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Not only can you save lives, but you can lose weight and stay healthier too.
What more incentive does anyone need to go vegan :-)

Author sees veganism diet as key to weight control
of the Journal Sentinel staff
July 15, 2001

Many people lament that their weight is determined by genetics, so there's nothing they can do about it.
The first part of that statement may be true. But according to Neal Barnard, you can do something about your genes.
Barnard is a physician who founded a group called the Physicians Committee for Responsible Medicine, which advocates a dietary approach to health. He was in Milwaukee last week to promote his latest book, "Turn Off the Fat Genes." Barnard asserts that, to some extent, we can use nutrition and exercise to control genes relevant to weight gain.
"You can't excise these genes, but you can override them with food," said Barnard in an interview before a scheduled appearance at the Milwaukee Public Library.
According to Barnard and his organization, veganism (a diet based on beans, grains, fruits and vegetables, but no dairy or meat) is the key. The absence of animal fat and the high fiber content characterized by this diet help control genes crucial to appetite control, fat storage, insulin resistance and fat burning.
Barnard added that eating this way also will help you dodge cancer and Type II diabetes, as these diseases often occur together.
Data from several studies support the contention that diet can influence whether your genetics come into play. For example, the impact of dietary changes can be observed in several immigrant populations. For example, Barnard stated that the traditional Japanese diet is low in fat, easy on the meat and devoid of dairy. However, once Japanese people immigrate to the United States, they often adopt the Western diet - and unwittingly, the 'diseases of affluence,' such as obesity.
"They had the same genes throughout their life. These genes were dormant until they added that food to their systems," Barnard said. "Meat is not health food and cheese does cause problems."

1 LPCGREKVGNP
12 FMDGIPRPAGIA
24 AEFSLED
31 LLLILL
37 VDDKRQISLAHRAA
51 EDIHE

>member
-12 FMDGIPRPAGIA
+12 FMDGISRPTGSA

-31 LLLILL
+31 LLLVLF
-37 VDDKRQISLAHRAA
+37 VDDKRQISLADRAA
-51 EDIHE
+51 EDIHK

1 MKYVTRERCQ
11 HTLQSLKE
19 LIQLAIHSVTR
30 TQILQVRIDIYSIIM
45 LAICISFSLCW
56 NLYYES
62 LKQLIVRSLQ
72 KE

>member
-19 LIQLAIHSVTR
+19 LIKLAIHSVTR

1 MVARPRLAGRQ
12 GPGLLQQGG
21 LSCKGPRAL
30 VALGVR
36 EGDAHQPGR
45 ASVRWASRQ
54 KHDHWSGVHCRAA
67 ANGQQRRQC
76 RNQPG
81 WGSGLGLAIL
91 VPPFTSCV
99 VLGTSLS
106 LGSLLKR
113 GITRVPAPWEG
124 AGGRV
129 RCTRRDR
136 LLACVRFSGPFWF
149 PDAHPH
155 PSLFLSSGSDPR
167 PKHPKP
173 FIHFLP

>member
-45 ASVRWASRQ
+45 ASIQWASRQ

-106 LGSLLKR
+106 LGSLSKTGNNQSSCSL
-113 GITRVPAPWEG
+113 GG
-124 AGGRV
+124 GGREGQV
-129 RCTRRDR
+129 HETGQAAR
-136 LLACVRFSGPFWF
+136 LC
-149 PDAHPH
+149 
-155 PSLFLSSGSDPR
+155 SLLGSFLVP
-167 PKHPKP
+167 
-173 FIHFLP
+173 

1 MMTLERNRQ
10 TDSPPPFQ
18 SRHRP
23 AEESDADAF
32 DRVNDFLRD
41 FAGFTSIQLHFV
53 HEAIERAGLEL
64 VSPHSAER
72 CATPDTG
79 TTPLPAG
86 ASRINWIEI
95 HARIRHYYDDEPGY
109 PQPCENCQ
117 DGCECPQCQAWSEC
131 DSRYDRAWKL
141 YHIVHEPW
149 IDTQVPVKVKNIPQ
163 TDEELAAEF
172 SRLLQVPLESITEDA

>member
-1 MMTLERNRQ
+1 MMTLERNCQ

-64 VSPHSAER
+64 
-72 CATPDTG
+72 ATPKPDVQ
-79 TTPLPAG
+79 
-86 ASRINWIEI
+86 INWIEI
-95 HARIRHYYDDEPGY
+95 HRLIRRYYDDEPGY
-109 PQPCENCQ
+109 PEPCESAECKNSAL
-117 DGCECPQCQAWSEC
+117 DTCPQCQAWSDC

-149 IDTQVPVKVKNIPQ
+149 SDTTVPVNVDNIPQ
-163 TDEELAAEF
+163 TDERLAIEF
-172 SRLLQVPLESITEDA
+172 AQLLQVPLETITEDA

A plant-based diet may be nutritionally sound, perhaps even life-saving. But is it realistic in a state where many still worship the holy trinity of brats, cheese and beer?
Barnard thinks it is. For one thing, Americans often ate "things like beans and bread" before industrialization facilitated consumption of refined foods and made formerly expensive foods such as meat more affordable. Additionally, he has observed that many subjects in his studies transition fairly smoothly into a vegan diet and actually find it difficult to resume eating fatty foods.
Barnard mentioned a recent study he conducted at Georgetown University that investigated weight loss in women consuming a vegan diet vs. women consuming the American Heart Association's Step 2 Diet (i.e., less than 30% of calories from fat and predominantly white meat such as fish and chicken).
"We find that women didn't drop out from the vegan group," Barnard stated. "It's counterintuitive, because it's a Spartan diet. But they love it! It tastes good, it's new. They're tired of eating chicken."
Furthermore, Barnard believes concerns about other public health issues such as the "mad cow" and foot-and-mouth diseases will make veganism more prevalent.
The signs are evident. Veggie options abound in mainstream supermarkets. Barnard also noted that some Denny's restaurants are offering soy-based Boca Burgers. Boca Burgers were stocked in the White House kitchen during the administration of President Clinton, fan of Le Big Mac.
"It's the wave of the future," he declared.

Appeared in the Milwaukee Journal Sentinel on July 16, 2001.

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